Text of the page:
iStock 000020658968XLarge paper pencils coffee thoughts journal write 150x150 Wanted: Creative Software Engineer photo    technology random thoughts news fun time blogroll  software engineering social media poetry poet linkedin post LinkedIn guest blog post creativity blog post blog A while back, LinkedIn included me in the exclusive group of people who are allowed to have their own blog hosted on LinkedIn icon smile Wanted: Creative Software Engineer photo    technology random thoughts news fun time blogroll  software engineering social media poetry poet linkedin post LinkedIn guest blog post creativity blog post blog As such, I got an invite from LinkedIn to start creating my first post. I stared at that email for ages I think (at least a couple of months) before I finally decided to bite the bullet and write my first post on LinkedIn. So having just done that about half an hour ago, I thought I’d take to my own blog now to … well… boast about it! icon smile Wanted: Creative Software Engineer photo    technology random thoughts news fun time blogroll  software engineering social media poetry poet linkedin post LinkedIn guest blog post creativity blog post blog

This first post deals with something that is very close to my heart — and as such I get annoyed by it icon smile Wanted: Creative Software Engineer photo    technology random thoughts news fun time blogroll  software engineering social media poetry poet linkedin post LinkedIn guest blog post creativity blog post blog — which is the creative side of software development. A lot of people assume that us, software engineers are pretty boring, carrying on with jobs which have hardly anything glorious about it. Completely missing out the point that you need a lot of imagination and a creative process is employed by developers to solve the solution given to us.

Here are a couple of paragraphs from the original article:

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Java 8 Accumulators and Adders

iStock 000016987294XSmall 150x150 Java 8 Accumulators and Adders photo    technology random thoughts news blogroll  web server web threading thread simone tripodi open source multithreading multi threading jvm jdk8 JDK java5 java 8 Java http functor core java concurrency collections AtomicInteger AtomicBoolean atomic operation atomic apache functor apache contributor apache commons functor adder accumulator If you’ve been using Java for a while now, then like me, you must have saluted the move quite a while back in JDK 1.5 to introduce the atomic classes (AtomicLong, AtomicBoolean and so on). They were a big step forward, away from the clunkyness of having to create ridiculous bottlenecks in the code for the simple purpose of keeping a running total or some other simple accumulation operation.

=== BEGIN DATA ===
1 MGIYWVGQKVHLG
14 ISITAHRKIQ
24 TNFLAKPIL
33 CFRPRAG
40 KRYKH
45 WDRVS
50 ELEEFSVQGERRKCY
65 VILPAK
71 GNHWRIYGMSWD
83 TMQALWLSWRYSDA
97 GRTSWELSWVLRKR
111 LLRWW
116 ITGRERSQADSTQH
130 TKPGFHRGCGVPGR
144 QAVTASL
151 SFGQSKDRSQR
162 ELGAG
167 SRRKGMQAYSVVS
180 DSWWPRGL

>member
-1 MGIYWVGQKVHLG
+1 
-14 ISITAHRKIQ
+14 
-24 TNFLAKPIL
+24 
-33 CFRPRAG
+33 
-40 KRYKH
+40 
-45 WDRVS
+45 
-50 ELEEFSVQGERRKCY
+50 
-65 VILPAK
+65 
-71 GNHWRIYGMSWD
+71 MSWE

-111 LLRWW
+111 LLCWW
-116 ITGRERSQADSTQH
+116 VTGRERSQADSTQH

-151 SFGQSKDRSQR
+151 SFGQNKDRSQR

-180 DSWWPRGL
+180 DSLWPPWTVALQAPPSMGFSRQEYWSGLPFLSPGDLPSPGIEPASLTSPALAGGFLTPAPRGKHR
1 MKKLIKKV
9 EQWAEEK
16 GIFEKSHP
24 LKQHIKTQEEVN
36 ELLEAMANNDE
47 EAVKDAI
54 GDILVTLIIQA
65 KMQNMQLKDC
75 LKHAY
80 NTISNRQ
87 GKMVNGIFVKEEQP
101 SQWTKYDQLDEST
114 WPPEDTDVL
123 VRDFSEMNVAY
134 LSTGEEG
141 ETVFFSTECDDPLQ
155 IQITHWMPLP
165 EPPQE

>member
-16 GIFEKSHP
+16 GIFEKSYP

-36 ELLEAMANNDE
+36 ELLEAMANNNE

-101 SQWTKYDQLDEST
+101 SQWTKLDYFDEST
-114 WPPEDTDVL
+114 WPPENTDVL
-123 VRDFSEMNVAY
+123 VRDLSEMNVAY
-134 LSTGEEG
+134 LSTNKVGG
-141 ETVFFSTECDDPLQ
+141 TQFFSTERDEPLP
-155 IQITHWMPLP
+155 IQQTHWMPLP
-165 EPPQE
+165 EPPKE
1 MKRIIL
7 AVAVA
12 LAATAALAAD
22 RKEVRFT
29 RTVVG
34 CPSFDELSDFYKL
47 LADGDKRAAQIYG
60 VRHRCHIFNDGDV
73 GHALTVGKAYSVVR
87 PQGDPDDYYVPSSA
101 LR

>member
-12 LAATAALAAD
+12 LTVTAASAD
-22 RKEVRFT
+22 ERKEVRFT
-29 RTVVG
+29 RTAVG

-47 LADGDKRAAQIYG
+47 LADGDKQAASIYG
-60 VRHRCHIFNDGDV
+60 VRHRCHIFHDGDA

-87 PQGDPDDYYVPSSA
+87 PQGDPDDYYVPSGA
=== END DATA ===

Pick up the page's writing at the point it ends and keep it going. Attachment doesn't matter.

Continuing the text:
They not only allowed you to have an out-of-the-box thread-safe class to use for keeping things like running totals but also they provided atomic operations such as “get and set” , “add and get”, “get and increment” and so on. And also, on top of that, the implementation provided was (is!) lock-free — one important aspect which any Java developer worth his money will be pleased of.

The problem with the atomic classes though was that it wasn’t really eliminating the bottleneck — it was just making the bottleneck smaller.

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Parallel Sorting in Java 8

iStock 000002692558XSmall 150x150 Parallel Sorting in Java 8 photo    technology news blogroll  try with resources stats statistics sorting arrays sorting sort maths lambda expressions jvm jdk8 JDK java8 Java github fork join divide and conquer code optimization arrays apache commons apache common maths apache I started playing with Java 8 relatively recently (booo! icon smile Parallel Sorting in Java 8 photo    technology news blogroll  try with resources stats statistics sorting arrays sorting sort maths lambda expressions jvm jdk8 JDK java8 Java github fork join divide and conquer code optimization arrays apache commons apache common maths apache ) — and going through the new features this JDK brought, I keep discovering things which I feel deserve more attention than they have been given. Sure, everyone is raving about the lambda expressions, try-with-resources and so on, but occasionally there are small additions that actually prove to be hidden gems and are an easy win for developers out there.

One such hidden gem I feel is the new parallelSort method — which as per the JavaDoc “breaks the array into sub-arrays that are themselves sorted then merged. [...] The ForkJoin common pool is used to execute any parallel tasks.” Great! So we apply a divide-and-conquer and performing multiple sorts in parallel — that to me reads like an immediate speed improvement. So I put it to the test icon smile Parallel Sorting in Java 8 photo    technology news blogroll  try with resources stats statistics sorting arrays sorting sort maths lambda expressions jvm jdk8 JDK java8 Java github fork join divide and conquer code optimization arrays apache commons apache common maths apache

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How Many Planets?

iStock tree field sun 150x150 How Many Planets? photo    toastmasters blogroll  toastmasters speech pluto planets Neptune eris competent communicator ceres asteroid This is the 4th speech I delivered to Toastmasters and it’s part of Competent Communicator manual #4: “How to Say It“.

As a reminder, the objectives of the project are: